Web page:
“Unfortunately, from those interactions, I realized that many physicians in the United States failed to consider our background and culture in their care. They simply looked at us as charts and diagnoses instead of practicing in the context of family, culture, and community.”
Abbasi, who was one of 20 students in the Bachelor of Science in Public Health (BSPH) Honors Practicum in his senior year, credits the program and other public health classes with helping him understand how social determinants of health affect individuals and the importance of looking at the big picture. He plans to apply this in a future career in medicine.
“If a child walks into my clinic with an infection, instead of prescribing antibiotics right away, I will also find out if that child has enough food at home or is he or she living with 14 other people in a one-bedroom apartment? Are there any cultural or language barriers that do not allow my patient or their family to understand their prescriptions? Can they afford transportation to my clinic and back?” said Abbasi.
“Instead of just putting a Band-Aid on their conditions, studying public health has taught me that it is also my duty to prevent future health issues before they even start.”
The BSPH program has grown from 400 students to more than 600 since the department of public health became a school. Students must apply to be part of the rigorous BSPH Honors Practicum, which spans three quarters of a student’s senior year. Only 20 are selected.
Nancy Binkin, MD, MPH, director of the BSPH Honors Practicum, looks for students who will apply the public health skills they learn in the program in their careers.
She selects stakeholder-driven, community-based public health programs to train students in teamwork and community service. In the 2021-2022 academic year, students helped a San Diego County school district evaluate teacher burnout during COVID-19 and provided the district with practical steps to combat it.
Another group worked with Orange and Riverside counties to assess drowning surveillance systems to identify data collection necessary for an effective system. Another team worked with the UC San Diego Academic Integrity Office to identify students’ perceptions on cheating on campus, how often they observe it and how likely they are to report it.
Students work directly with stakeholders, as they would if they were employees. Binkin requires perfection from their projects, and she finds great satisfaction in pushing students to perform beyond what is typically expected from an undergraduate program.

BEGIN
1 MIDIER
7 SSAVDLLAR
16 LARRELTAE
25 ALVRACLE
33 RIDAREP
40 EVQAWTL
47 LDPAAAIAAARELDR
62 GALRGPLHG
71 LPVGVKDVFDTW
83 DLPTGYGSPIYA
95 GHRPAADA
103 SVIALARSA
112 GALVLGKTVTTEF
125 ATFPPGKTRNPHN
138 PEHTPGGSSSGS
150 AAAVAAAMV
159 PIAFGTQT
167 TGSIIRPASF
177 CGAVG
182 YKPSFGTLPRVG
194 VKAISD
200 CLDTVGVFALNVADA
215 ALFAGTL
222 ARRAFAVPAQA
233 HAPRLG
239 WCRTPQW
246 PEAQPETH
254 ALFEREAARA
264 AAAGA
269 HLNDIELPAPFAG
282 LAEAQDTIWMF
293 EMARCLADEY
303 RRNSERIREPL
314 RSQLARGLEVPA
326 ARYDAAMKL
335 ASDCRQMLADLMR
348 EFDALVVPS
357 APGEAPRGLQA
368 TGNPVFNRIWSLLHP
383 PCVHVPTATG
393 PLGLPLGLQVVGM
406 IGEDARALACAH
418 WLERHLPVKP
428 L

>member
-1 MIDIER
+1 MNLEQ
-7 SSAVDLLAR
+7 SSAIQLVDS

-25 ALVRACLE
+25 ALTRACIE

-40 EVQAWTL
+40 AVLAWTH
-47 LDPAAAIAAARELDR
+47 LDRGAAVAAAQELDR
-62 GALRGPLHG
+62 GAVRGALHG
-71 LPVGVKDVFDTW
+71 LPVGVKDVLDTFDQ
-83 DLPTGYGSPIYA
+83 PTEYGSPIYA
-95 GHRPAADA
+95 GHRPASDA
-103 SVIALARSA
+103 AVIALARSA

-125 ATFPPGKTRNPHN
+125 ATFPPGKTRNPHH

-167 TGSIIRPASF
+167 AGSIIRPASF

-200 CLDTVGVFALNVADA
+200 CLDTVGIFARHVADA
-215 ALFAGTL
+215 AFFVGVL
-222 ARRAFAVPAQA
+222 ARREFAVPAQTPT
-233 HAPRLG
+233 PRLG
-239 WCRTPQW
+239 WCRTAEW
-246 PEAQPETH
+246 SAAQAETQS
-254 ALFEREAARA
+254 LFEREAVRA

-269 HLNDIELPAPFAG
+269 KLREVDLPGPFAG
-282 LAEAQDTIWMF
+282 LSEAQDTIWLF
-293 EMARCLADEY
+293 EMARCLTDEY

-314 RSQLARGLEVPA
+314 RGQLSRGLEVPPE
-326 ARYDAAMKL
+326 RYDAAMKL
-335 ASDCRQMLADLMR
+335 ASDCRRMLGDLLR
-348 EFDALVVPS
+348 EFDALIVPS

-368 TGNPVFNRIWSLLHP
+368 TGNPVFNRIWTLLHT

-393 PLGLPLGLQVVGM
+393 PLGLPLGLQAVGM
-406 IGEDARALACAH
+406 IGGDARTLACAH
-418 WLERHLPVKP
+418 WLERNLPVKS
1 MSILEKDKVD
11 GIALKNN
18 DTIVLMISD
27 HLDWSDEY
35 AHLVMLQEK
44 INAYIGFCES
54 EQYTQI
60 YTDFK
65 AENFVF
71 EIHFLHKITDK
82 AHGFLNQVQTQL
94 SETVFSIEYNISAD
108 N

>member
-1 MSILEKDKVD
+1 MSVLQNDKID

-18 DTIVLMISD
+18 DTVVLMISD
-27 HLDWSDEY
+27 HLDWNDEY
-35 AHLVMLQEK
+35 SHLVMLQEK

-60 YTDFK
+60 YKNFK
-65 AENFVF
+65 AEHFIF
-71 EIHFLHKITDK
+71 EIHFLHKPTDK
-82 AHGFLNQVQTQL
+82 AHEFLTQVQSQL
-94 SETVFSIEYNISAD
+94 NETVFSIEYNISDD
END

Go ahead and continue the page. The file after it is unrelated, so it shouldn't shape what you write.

“This is what you leave behind in the world, the next generation who have an appreciation for public health and go on to do things you could never dream of doing,” said Binkin. “I get such energy out of being with these young folks and I feel that I am able to shape their careers. I get to do a lot of one-on-one mentoring of really talented young people.”
In addition to the BSPH program, residents in the General Preventive Medicine Residency participate in practicum rotations that train them in three areas: clinical preventive medicine, population-based medicine and research.
The Master of Public Health (MPH) program, which had a record 52 students in the 2021 cohort, up from 21 in 2018, requires all students to participate in a field-based or population-based practicum. Students pick projects relevant to current public health concerns, said Victoria Ojeda, PhD, MPH, director of the MPH practicum.
“The practicum makes students active participants in our communities by applying what they’re learning in the classroom in real-world public health settings,” said Ojeda.
“During these practical experiences, they receive mentorship from professionals who are working on important public health issues. We hope this will help them make career decisions on whether to go down one trajectory or another.”
MPH students have diverse backgrounds. Some have started their studies after earning their bachelor’s degree, but others are mid-career professionals who want additional training.
“As a new school of public health, we have committed to doing things differently from traditional schools and to take on new issues with greater priority than traditional schools give them,” said Michael Pratt, MD, MPH, professor, interim assistant dean for graduate education and director of the Master of Public Health program.
COVID-19 created both challenges and opportunities for the practicum as many organizations reduced workloads to essential employees only or transitioned to remote work, limiting students’ ability to gain hands-on experience.
But UC San Diego’s active COVID-19 response offered unexpected training directly with the university’s research and community programs.
“Students at UC San Diego have access to top notch translational research and community-based activities,” said Ojeda. “We are strongly positioned with ties to the community. And our location near the U.S.-Mexico border allows students to address issues and have experiences that they might not get at other schools. It makes for a very rich learning environment.”
About Discoveries Magazine
This article was originally featured in the 2023 issue of Discoveries, the annual magazine from UC San Diego Health Sciences. Discoveries highlights the latest and greatest in the university's health science research, education and clinical practice. Other stories in this issue explore topics such as mindfulness meditation, wearable medical devices and a profile of new Vice Chancellor for Health Sciences, John M. Carethers.